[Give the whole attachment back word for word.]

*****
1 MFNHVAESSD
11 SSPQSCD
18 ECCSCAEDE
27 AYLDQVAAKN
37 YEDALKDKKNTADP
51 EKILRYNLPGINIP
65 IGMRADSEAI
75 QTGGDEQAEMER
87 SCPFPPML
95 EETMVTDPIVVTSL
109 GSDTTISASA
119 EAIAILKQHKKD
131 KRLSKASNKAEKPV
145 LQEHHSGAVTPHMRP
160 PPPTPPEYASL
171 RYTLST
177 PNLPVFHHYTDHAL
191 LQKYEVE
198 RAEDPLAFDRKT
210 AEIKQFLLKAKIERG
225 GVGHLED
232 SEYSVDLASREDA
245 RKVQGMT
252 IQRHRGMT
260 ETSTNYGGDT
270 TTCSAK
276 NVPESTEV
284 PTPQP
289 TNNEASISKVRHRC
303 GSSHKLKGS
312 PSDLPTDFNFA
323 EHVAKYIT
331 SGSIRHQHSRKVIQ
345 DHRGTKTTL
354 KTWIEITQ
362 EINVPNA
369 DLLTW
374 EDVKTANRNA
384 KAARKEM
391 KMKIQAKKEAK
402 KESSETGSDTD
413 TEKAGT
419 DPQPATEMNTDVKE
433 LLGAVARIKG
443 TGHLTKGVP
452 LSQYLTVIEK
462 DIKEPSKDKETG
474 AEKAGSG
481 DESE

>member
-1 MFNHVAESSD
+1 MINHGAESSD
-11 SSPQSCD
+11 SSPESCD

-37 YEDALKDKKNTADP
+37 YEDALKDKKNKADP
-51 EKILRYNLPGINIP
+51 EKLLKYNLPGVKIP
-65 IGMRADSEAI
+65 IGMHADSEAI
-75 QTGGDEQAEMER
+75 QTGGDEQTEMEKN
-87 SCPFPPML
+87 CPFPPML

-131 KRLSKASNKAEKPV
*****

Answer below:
1 MFNHVAESSD
11 SSPQSCD
18 ECCSCAEDE
27 AYLDQVAAKN
37 YEDALKDKKNTADP
51 EKILRYNLPGINIP
65 IGMRADSEAI
75 QTGGDEQAEMER
87 SCPFPPML
95 EETMVTDPIVVTSL
109 GSDTTISASA
119 EAIAILKQHKKD
131 KRLSKASNKAEKPV
145 LQEHHSGAVTPHMRP
160 PPPTPPEYASL
171 RYTLST
177 PNLPVFHHYTDHAL
191 LQKYEVE
198 RAEDPLAFDRKT
210 AEIKQFLLKAKIERG
225 GVGHLED
232 SEYSVDLASREDA
245 RKVQGMT
252 IQRHRGMT
260 ETSTNYGGDT
270 TTCSAK
276 NVPESTEV
284 PTPQP
289 TNNEASISKVRHRC
303 GSSHKLKGS
312 PSDLPTDFNFA
323 EHVAKYIT
331 SGSIRHQHSRKVIQ
345 DHRGTKTTL
354 KTWIEITQ
362 EINVPNA
369 DLLTW
374 EDVKTANRNA
384 KAARKEM
391 KMKIQAKKEAK
402 KESSETGSDTD
413 TEKAGT
419 DPQPATEMNTDVKE
433 LLGAVARIKG
443 TGHLTKGVP
452 LSQYLTVIEK
462 DIKEPSKDKETG
474 AEKAGSG
481 DESE

>member
-1 MFNHVAESSD
+1 MINHGAESSD
-11 SSPQSCD
+11 SSPESCD

-37 YEDALKDKKNTADP
+37 YEDALKDKKNKADP
-51 EKILRYNLPGINIP
+51 EKLLKYNLPGVKIP
-65 IGMRADSEAI
+65 IGMHADSEAI
-75 QTGGDEQAEMER
+75 QTGGDEQTEMEKN
-87 SCPFPPML
+87 CPFPPML

-131 KRLSKASNKAEKPV